Wednesday, October 18, 2006

Book Review: The World of the Dalai Lama

After seeing and hearing the Dalai Lama at the California conference, I’ve been very interested in reading about him and about Tibetan Buddhism. A trip to the library turned up two excellent books:

* The World of the Dalai Lama: An Inside look at His Life, His People, and His Vision by Gill Farrer-Halls, and
* Transforming the Mind: Teachings on Generating Compassion, by His Holiness the Dalai Lama

In addition to being an interesting biography of His Holiness and a short history lesson on the Chinese occupation of Tibet, The World of the Dalai Lama contains page after page of gorgeous photos. Even if you only look at the pictures, I recommend you check out this one.

The book written by the Dalai Lama is a beginner’s guide to Tibetan teachings on thinking positively and compassionately. Although the discussions of emptiness and the seven-point cause-and-effect method were beyond me, I especially enjoyed the transcript from an address His Holiness gave in London in 1999. The speech, titled “Ethics for the New Millennium,” contains many of the points he made at the conference:

* We can either use the time allotted to us properly and constructively or negatively and destructively. The decision is in our hands.

* All human beings are fundamentally the same, with the same potential to transform our own mind and attitudes.

* The gap between rich and poor is very troubling, even in a rich country like the UK or the US.

* The problems in areas of unrest in our world have developed over decades. Besides working on these problems, we must be proactive in taking care of problems now that will result in similar unrest and violence in the future.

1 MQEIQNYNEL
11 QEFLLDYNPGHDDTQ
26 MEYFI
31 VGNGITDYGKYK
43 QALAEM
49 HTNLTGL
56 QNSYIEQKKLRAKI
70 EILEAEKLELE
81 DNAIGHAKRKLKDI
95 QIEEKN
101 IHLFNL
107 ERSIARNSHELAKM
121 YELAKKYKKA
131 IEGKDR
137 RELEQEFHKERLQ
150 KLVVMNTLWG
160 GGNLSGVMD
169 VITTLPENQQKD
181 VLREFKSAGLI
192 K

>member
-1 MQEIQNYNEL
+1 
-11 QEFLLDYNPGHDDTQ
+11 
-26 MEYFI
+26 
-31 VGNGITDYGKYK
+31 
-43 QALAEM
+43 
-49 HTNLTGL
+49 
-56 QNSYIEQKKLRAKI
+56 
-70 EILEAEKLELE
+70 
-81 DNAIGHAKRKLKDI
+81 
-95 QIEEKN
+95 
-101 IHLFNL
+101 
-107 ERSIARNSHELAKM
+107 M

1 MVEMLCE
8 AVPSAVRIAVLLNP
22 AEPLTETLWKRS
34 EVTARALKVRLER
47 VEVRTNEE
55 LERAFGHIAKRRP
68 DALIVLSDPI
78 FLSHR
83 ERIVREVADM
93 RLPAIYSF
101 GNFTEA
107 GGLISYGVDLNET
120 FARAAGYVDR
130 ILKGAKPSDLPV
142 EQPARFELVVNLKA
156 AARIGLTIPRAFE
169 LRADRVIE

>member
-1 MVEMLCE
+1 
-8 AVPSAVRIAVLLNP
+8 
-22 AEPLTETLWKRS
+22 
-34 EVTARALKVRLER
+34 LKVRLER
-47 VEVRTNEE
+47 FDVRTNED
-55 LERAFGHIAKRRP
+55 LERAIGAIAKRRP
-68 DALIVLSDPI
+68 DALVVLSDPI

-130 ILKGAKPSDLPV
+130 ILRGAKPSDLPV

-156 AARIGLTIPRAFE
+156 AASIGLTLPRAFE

* The problem with violence is that it is unpredictable. Violence always creates unexpected implications and counter-violence, so it is the wrong method for the modern era.

* “The future of humanity is very dependent on our own thinking and behavior.” It is imperative that our educational system not only address “intellectuality,” but also secular ethics. Secular, by his definition, does not mean anti-religion, only that religious faith is an individual matter and there are some basic human values that all humans must follow: gentleness and non-violence, compassion, love for others, and respect. This will give us inner strength and self-confidence, which will reduce fear and doubt.

* “The critical importance of inter-religious harmony and understanding…We must ensure that all the major world religions harness the human potential for the betterment of humanity – to serve humanity, and to save the planet – while, in the meantime, we try to reduce conflict waged in the name of religion.”

* “If, from the outset, you feel you can’t do anything because there are difficulties, then that self-defeatist, pessimistic attitude becomes the real source of failure.”

No wonder so many Westerners have become Buddhists and people around the world are enthralled (as I am) with what His Holiness has to tell us.

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